As an unusual form of occupational (farmer) brucellosis, panniculitis as the initial manifestation was reported in a 38-year-old male shepherd by Tanyel et al. (11) in Turkey. Paton et al. (12) (2001) reported a visceral abscess due to Brucella suis in a 78-year-old retired pig farmer in Singapore. Leong et al. (2) (2015) in Malaysia reported that 2 out of their 63 patients with brucellosis were farmers. In our patient, the infection was localized into multi-ulcerative abscesses.

The most common infectious agents causing abscess formation are pyogenic bacteria such as Staphylococci, Streptococcus pyogenes, or rarely atypical mycobacteria. (6) Place of residence, occupation, lifestyle and, to a great extent, a positive serological test can help the physician arrive at an exact diagnosis when confronting an unusual presentation of brucellosis. (6)

Balabanova-Stefanova et al. (10) (2010) divided the manifestations of cutaneous brucellosis into 2 categories and placed ulcerative abscesses among the sporadic cases.

Apropos our patient, the positive result of the cultivation of the aspirates in a specialist medical microbiology laboratory in a rather short time in conventional and BACTEC media was very helpful. However, the result had been reported negative earlier by 2 general laboratories.

Considering our patient's profession, he may have been infected by the consumption of unpasteurized dairy and/or through direct contact with infected animal products. This is our second documented case of Brucella foot abscesses in Kerman during the last 2 years. Unfortunately, we were unable to obtain any epidemiological data for this unusual presentation of brucellosis in Iran.


In areas where brucellosis is endemic, it is important to consider the Brucella species as a causative agent of cutaneous abscesses among other pyogenic microorganisms, not least among individuals who consume unpasteurized dairy products or those who are exposed to sources of Brucella through contact with animal tissues.

Cutaneous manifestations are generally not specific to brucellosis, but laboratory findings are useful for the diagnosis of the disease. Early diagnosis and timely initiation of proper treatment are of vital importance for the prevention of the later complications of the disease.

Conflict of Interest: None declared.


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(2.) Leong KN, Chow TS, Wong PS, Hamzah SH, Ahmad N, Ch'ng CC. Outbreak of Human Brucellosis from Consumption of Raw Goats' Milk in Penang, Malaysia. Am J Trop Med Hyg. 2015;93:539-41. doi: 10.4269/ajtmh.15-0246. PubMed PMID: 26055742; PubMed Central PMCID: PMCPMC4559693.

(3.) Korkmaz P, Kartal ED. Skin manifestations associated with brucellosis. EMJ Dermatol. 2016;4:119-25.

(4.) Kudwah AJ. Cutaneous and soft tissue brucellosis. Madkour's Brucellosis. Berlin: Springer; 2001. p. 193-200.

(5.) Resendiz-Sanchez J, Contreras-Rodriguez A, Lopez-Merino A, Bravo-Guzman L, Valle-Valdez JG. Isolation of Brucella melitensis from an abscess on the left foot of a 3-year-old infant. J Med Microbiol. 2009;58:267-9. doi: 10.1099/jmm.0.004291-0. PubMed PMID: 19141748.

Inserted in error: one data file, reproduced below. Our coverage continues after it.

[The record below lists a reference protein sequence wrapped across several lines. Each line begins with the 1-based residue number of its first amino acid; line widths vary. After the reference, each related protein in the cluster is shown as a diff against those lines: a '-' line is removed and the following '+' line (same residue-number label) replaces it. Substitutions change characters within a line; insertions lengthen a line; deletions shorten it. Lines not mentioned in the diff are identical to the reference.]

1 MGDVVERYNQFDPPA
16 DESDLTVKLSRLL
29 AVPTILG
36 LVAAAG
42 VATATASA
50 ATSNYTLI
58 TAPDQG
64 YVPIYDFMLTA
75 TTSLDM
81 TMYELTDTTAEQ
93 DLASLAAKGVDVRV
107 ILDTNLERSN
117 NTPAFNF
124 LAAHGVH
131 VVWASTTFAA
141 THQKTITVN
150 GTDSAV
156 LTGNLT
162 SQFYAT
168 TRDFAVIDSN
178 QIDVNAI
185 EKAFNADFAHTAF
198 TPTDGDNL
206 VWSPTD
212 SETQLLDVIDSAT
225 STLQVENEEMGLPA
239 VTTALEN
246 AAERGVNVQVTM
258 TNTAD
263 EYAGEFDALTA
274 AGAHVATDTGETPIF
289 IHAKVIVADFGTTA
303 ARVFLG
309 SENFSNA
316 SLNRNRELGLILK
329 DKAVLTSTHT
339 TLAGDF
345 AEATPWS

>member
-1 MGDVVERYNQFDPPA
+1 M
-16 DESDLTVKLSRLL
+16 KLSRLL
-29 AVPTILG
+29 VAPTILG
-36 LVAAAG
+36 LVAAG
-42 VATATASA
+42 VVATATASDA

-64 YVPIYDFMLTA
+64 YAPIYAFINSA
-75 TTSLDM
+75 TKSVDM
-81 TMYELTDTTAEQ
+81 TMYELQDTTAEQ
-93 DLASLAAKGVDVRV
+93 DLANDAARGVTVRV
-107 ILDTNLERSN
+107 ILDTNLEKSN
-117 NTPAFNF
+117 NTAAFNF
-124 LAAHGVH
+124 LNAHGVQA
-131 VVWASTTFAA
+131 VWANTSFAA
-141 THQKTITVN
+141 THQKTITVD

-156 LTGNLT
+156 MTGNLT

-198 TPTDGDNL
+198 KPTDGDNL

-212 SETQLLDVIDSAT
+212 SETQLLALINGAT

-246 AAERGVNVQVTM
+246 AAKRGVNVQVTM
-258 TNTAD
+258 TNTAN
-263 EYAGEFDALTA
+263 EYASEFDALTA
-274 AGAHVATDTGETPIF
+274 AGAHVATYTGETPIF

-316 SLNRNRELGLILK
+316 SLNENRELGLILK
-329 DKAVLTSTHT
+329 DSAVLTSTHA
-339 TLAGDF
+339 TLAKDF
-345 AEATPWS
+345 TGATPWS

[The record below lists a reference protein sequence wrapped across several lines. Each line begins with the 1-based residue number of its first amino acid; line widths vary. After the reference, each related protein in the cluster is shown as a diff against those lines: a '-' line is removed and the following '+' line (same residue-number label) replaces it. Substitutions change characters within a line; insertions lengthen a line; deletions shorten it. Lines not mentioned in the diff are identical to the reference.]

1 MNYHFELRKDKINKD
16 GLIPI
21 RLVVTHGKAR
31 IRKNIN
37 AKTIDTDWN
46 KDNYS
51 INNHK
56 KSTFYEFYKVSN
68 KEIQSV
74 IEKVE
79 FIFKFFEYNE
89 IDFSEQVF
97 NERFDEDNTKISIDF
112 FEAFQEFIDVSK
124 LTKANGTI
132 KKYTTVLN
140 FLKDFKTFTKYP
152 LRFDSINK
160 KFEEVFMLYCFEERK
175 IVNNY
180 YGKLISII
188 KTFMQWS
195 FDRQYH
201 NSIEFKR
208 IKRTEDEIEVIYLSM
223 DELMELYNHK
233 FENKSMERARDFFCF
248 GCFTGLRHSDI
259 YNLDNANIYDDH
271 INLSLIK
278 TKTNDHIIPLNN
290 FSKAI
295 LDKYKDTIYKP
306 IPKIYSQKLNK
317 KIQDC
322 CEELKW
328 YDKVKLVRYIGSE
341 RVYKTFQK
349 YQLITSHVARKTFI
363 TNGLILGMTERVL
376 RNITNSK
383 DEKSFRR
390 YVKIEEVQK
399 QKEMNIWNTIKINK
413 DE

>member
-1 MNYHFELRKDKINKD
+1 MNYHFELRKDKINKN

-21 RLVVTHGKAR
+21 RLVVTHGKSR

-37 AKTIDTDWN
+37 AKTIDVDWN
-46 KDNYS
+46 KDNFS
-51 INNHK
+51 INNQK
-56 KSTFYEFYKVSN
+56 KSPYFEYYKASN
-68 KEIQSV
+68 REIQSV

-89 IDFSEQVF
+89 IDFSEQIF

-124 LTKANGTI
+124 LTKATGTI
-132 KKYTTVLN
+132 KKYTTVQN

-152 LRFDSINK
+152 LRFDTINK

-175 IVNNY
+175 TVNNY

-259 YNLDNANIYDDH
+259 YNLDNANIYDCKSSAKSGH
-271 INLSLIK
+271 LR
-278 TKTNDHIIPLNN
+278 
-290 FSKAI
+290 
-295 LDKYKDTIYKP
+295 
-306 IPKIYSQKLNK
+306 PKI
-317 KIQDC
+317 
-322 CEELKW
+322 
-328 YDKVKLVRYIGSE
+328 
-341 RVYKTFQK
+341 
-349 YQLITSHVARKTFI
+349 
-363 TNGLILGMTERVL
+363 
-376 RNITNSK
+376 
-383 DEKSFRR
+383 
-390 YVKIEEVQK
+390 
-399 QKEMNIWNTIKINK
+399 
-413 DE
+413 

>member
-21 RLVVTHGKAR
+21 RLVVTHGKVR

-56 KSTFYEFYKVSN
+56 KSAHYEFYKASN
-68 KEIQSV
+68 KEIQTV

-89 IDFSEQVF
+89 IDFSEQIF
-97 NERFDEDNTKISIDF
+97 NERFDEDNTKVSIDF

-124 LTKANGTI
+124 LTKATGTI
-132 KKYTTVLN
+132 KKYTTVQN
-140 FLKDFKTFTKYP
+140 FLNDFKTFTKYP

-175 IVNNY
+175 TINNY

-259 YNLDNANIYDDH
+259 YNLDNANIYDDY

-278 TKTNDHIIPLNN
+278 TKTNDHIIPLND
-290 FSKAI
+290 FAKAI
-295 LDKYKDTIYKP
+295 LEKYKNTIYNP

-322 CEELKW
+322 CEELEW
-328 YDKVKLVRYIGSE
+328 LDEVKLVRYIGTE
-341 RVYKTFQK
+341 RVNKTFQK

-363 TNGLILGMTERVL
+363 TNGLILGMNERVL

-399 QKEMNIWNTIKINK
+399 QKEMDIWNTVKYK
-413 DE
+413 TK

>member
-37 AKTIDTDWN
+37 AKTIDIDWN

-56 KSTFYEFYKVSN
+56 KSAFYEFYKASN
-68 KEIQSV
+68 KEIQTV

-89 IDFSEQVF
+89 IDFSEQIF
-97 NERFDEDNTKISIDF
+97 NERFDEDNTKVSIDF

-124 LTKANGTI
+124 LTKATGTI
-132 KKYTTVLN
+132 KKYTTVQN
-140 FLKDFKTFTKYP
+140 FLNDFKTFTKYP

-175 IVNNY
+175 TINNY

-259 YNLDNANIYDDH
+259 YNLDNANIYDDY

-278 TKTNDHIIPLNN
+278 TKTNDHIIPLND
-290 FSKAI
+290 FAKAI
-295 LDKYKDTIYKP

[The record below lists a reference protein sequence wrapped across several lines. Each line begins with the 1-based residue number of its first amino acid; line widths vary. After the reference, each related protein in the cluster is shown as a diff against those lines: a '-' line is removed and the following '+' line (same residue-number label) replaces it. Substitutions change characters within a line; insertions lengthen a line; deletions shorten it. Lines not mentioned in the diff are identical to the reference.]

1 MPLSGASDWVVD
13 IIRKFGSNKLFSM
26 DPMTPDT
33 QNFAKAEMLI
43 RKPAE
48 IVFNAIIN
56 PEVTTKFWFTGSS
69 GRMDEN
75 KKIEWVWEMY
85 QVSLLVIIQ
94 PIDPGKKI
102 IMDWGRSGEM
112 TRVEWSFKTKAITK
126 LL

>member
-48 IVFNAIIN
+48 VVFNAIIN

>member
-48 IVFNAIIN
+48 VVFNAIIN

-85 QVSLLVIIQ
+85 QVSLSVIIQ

(6.) Sarrou S, Skoulakis C, Hajiioannou J, Petinaki E, Bizakis I. Brucella Melitensis As Causative Agent for Neck Abscess in an EndemicArea. Balkan Med J. 2017;34:78-80. doi: 10.4274/balkanmedj.2015.1143. PubMed PMID: 28251029; PubMed Central PMCID: PMCPMC5322519.

(7.) Sudulagunta SR, Kumbhat M, Sodalagunta MB, Settikere Nataraju A, Bangalore Raja SK. Isolated splenic abscess in brucellosis. Oxf Med Case Reports. 2017;2017:omx001. doi: 10.1093/omcr/omx001. PubMed PMID: 28473914; PubMed Central PMCID: PMCPMC5410879.

(8.) Yilmaz M, Arslan F, Baskan O, Mert A. Splenic abscess due to brucellosis: a case report and a review of the literature. Int J Infect Dis. 2014;20:68-70. doi: 10.1016/j.ijid.2013.11.010. PubMed PMID: 24433982.

(9.) Karaali Z, Baysal B, Poturoglu S, Kendir M. Cutaneous manifestations in brucellosis. Indian J Dermatol. 2011;56:339-40. doi: 10.4103/0019-5154.82505. PubMed PMID: 21772606; PubMed Central PMCID: PMCPMC3132922.

(10.) Balabanova-Stefanova M, Starova A, Arsovska-Bezhoska I. Cutaneous manifestations of brucellosis. Macedonian Journal of Medical Sciences. 2010;3:257-62. doi: 10.3889/MJMS.1857-5773.2010.0130.

(11.) Tanyel E, Tasdelen Fisgin N, Yildiz L, Leblebicioglu H, Doganci L, Tulek N. Panniculitis as the initial manifestation of brucellosis: a case report. Am J Dermatopathol. 2008;30:169-71. doi: 10.1097/DAD.0b013e31816563f5. PubMed PMID: 18360123.

(12.) Paton NI, Tee NW, Vu CK, Teo TP. Visceral abscesses due to Brucella suis infection in a retired pig farmer. Clin Infect Dis. 2001;32:E129-30. doi: 10.1086/319748. PubMed PMID: 11283821.

Naser Shahabi Nejad (1), MD;

Nasim Eftekhari (2), PhD;

Shayan Shahabi Nejad (3), MSc

(1) Department of Infectious Diseases, Seyyed-al-Shohada Hospital, Kerman, Iran;

(2) Department of Microbiology, Kerman Branch, Islamic Azad University, Kerman, Iran;

(3) Faculty of Medicine, University of Debrecen, Hungary


Nasim Eftekhari, PhD;

No: 5, 6th floor, Arad Building, Ferdowsi

Blvd., Kerman, Iran

Tel: +98 913 248 3392

Fax: +98 34 32113978


Received: 6 August 2017

Revised: 7 October 2017

Accepted: 15 October 2017

What's Known

* Brucellosis, still an endemic infection in Iran, has various clinical manifestations.

* Skin and soft tissue involvement is an unusual presenting feature of Brucella infection.

What's New

* Few studies have evaluated cutaneous lesions associated with brucellosis. Due to its nonspecific and rarity, brucellosis may be misdiagnosed with other pyogenic bacterial infections.

* We present an uncommon case, in which Brucella abortus was isolated from a multi-ulcerative abscess at the one-third proximal portion of the left leg of a young shepherd.
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Title Annotation:Case Series
Author:Nejad, Naser Shahabi; Eftekhari, Nasim; Nejad, Shayan Shahabi
Publication:Iranian Journal of Medical Sciences
Date:Sep 1, 2018